Since its launch in December, Grab has added a motorbike taxi service and launched a preliminary tuk-tuk service in the capital, while also racking up several agreements with government and development agencies. Uber remained relatively static during the same period.

Multiple Uber regional representatives – including Krittiyawadee Pongpanich, Uber’s Thailand-based head of communications, and Chris Brummitt, Uber’s Asia-Pacific head of corporate and product communications – declined to comment on Monday.

Pascal Ly, who was hired as the general manager for Uber in Cambodia in January, said in an email on Monday that he was no longer able to speak on behalf of Uber or Grab, and would “prioritize my focus on the team to know what will be the next step for them”.

That next step could be working for their one-time rival.

“All Uber employees, including ones in Cambodia, will receive offers to join Grab,” Yee said on Monday. “As we onboard Uber passengers and drivers onto the Grab platform, there will be more passengers using Grab, which will mean more jobs, less waiting time, and ultimately more earnings for our driver-partners.”

Yee predicted that the acquisition of Uber’s operations would gradually lower fares for riders, which could mean increased competition with local ride-hailing platforms.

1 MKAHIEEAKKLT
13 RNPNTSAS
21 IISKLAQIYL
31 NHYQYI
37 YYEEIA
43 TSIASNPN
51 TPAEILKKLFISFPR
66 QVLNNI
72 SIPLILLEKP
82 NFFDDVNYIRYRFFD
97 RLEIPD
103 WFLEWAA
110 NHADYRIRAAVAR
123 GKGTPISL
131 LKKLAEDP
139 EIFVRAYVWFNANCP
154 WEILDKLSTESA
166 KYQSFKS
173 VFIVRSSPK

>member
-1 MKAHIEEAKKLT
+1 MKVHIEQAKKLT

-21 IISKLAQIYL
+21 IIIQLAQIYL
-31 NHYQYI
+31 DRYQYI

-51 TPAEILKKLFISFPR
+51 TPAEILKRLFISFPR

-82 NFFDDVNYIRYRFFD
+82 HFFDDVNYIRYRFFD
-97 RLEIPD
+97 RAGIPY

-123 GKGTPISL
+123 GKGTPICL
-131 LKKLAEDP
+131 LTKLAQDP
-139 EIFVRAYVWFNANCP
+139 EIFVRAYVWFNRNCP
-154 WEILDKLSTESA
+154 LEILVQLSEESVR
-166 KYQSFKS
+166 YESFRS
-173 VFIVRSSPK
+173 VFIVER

Homegrown ride-hailing startups, such as PassApp and ExNet, have so far been able to offer lower prices than Uber and Grab, but they could face increased pressure as Grab’s prices fall.

Food delivery, another industry that’s currently dominated by local businesses, could also feel the squeeze from Grab in the near future. Grab’s Monday announcement said the company plans to expand its food delivery services to all Southeast Asian countries, including Cambodia, in the next few months.

“We will rapidly and efficiently expand GrabFood into all major SEA countries in the next quarter,” Grab co-founder Tan Hooi Ling says in the release. “GrabFood will also be another great use case to drive the continued adoption of GrabPay mobile wallet and support our growing financial services platform.”